Obama on the attack over US government shutdown

US president says Republicans in the House of Representatives are on an 'ideological crusade' against his healthcare law.

A sign telling visitors that the area is closed for restoration is posted on the National Mall near Capitol Hill in Washington after the US federal government shut down for the first time in 17 years. Jim Watson / AFP
Powered by automated translation

Washington // The US president Barack Obama went on the attack against Republican legislators in the House of Representatives on Tuesday, blaming them for a government shutdown as part of an “ideological crusade” against his healthcare law.

“One faction of one party, in one house of Congress, in one branch of government shut down major parts of the government all because they didn’t like one law,” the president said at the White House. “It’s all about rolling back the Affordable Care Act.”

Republicans and Democrats in Congress remained at an impasse over reaching a budget deal on the first day of the new fiscal year. That led to a shutdown of the government at midnight on Monday, forcing about 800,000 federal workers off the job. The shutdown could cost the economy as much as US$10 billion a week, the White House said on its website.

Mr Obama is seeking to reinforce his message to voters about who is to blame in the standoff, calling it a “Republican shutdown”. Republicans have criticised the president, saying he has refused to negotiate.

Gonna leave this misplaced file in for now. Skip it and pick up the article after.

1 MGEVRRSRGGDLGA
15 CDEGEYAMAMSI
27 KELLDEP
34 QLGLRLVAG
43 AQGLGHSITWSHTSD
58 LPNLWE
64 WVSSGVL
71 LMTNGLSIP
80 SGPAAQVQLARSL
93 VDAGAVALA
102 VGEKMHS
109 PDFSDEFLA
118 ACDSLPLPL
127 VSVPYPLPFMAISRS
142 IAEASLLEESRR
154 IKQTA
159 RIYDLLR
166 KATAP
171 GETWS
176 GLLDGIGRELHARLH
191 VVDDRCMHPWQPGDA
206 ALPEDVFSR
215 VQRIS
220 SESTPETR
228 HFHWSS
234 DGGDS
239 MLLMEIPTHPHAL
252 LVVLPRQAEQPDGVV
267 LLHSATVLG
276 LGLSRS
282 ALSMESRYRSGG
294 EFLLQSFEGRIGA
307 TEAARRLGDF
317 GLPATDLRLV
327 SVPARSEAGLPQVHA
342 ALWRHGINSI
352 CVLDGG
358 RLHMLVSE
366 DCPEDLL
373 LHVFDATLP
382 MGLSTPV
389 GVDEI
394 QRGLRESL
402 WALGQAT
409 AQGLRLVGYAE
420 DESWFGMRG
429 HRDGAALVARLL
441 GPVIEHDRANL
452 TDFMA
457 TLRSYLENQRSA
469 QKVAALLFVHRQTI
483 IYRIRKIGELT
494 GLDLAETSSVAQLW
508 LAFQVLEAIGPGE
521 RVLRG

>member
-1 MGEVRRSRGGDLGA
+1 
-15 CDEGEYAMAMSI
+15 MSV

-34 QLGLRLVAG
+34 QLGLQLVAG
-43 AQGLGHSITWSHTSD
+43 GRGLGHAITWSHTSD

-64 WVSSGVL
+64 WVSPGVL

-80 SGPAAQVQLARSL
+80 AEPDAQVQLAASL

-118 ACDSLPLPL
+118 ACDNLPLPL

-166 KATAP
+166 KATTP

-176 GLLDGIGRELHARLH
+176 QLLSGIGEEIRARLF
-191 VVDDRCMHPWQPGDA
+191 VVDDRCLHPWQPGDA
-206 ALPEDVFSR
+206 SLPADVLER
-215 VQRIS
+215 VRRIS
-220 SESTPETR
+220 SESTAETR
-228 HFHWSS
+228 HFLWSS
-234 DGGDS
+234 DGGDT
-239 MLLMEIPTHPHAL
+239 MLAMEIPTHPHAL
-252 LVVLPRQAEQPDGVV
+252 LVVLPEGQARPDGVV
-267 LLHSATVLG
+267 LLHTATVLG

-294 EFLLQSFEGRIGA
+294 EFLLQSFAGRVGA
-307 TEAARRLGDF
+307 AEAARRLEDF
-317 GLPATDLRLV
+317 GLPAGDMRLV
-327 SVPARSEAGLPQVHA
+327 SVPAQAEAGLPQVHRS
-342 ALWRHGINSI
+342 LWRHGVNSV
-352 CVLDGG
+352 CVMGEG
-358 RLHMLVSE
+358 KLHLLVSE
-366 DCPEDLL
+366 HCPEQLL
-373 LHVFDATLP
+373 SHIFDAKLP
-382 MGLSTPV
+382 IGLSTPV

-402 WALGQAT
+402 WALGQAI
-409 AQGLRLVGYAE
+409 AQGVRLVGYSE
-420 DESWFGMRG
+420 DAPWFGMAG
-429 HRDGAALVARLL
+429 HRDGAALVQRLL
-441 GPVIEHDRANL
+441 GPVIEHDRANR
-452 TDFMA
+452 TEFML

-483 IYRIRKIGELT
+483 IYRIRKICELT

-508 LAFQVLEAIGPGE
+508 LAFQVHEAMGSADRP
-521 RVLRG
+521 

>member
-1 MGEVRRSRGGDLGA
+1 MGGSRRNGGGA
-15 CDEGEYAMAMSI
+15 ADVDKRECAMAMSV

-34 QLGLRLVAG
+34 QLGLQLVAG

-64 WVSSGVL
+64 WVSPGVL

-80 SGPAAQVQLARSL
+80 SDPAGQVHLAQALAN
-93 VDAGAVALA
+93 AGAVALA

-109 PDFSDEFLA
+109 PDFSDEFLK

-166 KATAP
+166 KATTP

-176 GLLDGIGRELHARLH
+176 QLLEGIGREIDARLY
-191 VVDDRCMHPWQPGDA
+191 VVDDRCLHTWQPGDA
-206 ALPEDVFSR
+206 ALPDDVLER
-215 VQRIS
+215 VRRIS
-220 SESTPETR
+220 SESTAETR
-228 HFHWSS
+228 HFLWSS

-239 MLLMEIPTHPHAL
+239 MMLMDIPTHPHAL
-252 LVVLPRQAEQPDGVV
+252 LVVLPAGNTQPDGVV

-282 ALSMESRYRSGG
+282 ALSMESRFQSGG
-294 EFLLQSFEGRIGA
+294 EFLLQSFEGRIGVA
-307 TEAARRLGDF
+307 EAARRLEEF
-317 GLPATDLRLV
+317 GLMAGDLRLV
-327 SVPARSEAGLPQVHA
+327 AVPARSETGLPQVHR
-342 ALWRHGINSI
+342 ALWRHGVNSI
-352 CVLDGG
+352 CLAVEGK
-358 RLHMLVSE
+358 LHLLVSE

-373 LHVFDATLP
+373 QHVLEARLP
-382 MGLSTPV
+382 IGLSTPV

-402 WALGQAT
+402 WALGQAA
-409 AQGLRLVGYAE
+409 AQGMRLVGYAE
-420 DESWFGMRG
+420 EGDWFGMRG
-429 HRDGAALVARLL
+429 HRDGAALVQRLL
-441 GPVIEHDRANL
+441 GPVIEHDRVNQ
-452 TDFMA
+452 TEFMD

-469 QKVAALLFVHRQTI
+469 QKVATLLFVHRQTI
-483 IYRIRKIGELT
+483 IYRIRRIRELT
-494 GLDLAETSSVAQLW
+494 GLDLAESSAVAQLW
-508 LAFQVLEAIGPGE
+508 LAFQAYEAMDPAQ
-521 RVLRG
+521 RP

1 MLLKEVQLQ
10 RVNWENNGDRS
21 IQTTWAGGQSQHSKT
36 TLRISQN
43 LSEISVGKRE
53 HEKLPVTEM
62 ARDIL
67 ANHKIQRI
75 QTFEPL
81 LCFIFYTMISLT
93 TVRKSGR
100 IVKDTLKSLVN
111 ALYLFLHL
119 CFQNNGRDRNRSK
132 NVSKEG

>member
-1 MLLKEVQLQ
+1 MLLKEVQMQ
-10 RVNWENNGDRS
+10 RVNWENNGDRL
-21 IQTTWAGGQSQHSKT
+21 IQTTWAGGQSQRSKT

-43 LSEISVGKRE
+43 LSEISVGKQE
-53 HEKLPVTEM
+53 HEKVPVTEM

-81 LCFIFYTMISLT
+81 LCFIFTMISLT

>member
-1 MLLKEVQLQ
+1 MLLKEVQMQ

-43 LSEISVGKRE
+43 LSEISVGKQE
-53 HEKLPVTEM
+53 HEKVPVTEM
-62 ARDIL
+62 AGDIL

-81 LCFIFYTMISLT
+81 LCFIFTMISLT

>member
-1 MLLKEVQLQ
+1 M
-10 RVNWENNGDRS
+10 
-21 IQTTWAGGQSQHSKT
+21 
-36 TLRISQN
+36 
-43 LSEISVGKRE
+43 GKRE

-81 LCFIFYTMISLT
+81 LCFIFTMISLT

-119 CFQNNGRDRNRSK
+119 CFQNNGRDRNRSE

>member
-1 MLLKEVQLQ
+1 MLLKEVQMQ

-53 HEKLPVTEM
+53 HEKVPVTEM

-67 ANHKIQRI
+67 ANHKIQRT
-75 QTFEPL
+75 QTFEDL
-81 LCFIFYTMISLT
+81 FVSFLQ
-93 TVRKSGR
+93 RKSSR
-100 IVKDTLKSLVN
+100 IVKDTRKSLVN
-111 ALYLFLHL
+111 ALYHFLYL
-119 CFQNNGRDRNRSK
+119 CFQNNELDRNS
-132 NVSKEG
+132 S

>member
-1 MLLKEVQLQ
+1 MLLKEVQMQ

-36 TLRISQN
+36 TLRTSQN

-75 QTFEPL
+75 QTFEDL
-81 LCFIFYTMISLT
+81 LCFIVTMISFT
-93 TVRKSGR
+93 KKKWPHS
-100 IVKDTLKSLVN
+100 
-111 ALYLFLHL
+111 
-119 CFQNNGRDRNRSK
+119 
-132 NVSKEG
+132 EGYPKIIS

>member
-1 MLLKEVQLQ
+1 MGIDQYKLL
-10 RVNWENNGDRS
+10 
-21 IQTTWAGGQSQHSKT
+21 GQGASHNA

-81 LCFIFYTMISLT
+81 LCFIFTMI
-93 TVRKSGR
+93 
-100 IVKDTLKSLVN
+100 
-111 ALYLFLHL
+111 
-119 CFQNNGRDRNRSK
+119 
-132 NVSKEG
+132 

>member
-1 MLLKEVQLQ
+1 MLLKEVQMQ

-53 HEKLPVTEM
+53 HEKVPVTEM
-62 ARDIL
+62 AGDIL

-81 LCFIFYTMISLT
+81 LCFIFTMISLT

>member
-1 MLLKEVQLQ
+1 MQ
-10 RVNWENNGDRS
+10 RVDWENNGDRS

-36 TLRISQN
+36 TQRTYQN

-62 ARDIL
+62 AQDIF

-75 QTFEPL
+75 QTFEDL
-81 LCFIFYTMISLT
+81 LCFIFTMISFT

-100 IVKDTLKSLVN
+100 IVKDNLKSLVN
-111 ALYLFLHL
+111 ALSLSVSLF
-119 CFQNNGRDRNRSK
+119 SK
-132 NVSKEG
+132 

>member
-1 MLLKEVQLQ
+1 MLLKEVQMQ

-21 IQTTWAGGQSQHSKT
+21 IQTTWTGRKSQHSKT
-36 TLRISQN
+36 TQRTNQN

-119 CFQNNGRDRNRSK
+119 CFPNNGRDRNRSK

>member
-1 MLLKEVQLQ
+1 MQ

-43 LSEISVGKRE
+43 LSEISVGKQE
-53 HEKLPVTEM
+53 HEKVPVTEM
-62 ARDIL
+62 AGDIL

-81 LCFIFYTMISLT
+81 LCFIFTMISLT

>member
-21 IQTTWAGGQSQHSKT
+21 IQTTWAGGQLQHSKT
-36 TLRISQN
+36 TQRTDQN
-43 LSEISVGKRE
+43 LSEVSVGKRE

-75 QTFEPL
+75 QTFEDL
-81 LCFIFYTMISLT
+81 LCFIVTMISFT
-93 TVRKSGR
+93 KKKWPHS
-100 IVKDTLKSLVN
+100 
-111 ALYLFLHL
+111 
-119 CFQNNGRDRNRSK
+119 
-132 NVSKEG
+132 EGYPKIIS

“I urge House Republicans to reopen the government,” Mr Obama said.

He spoke after meeting in the Oval Office with Americans who are among those the White House says will benefit from the opening on Tuesday of insurance excahnges on state or federal websites as part of the Affordable Care Act.

Mr Obama said the law would not be affected by the partial government shutdown because the programme was funded by mandatory spending.

The dire predictions about cost and healthcare rationing by the law’s opponents “haven’t come true”, he said.

The insurance exchanges got off to a rocky start, with many websites meant to provide new access to the uninsured seeing delays or breakdowns.

Mr Obama acknowledged “glitches” in the system on its first day because demand on healthcare websites exceeded expectations.

The president also warned Republicans against using a crucial mid-October deadline to raise the government’s $16.7 trillion debt ceiling as leverage to try to reverse the healthcare law or achieve other political objectives.

“Congress, generally, has to stop governing by crisis,” he said. “I’m not going allow anybody to drag the good name of the United States of America just to refight a settled election or extract ideological demands.”

A debt default that would result if Congress fails to raise the debt ceiling when it is reached in less than three weeks could be devastating, Mr Obama said. The threat of default in 2011 resulted in a painful debt rating downgrade, he added.

“If they go through with it this time, and force the United States to default for the first time in its history, it would be far more dangerous than a government shutdown, as bad as a shutdown is. It would be an economic shutdown,” he said.

It is not clear how long the current shutdown might last, and there were no known negotiations planned after the Senate earlier on Tuesday rejected an offer from the House to meet in a conference committee to settle differences.

It is the first shutdown of the government since 1995-1996, when the then president Bill Clinton was in a budget battle with Republicans in Congress.

* Bloomberg with additional reporting by Associated Press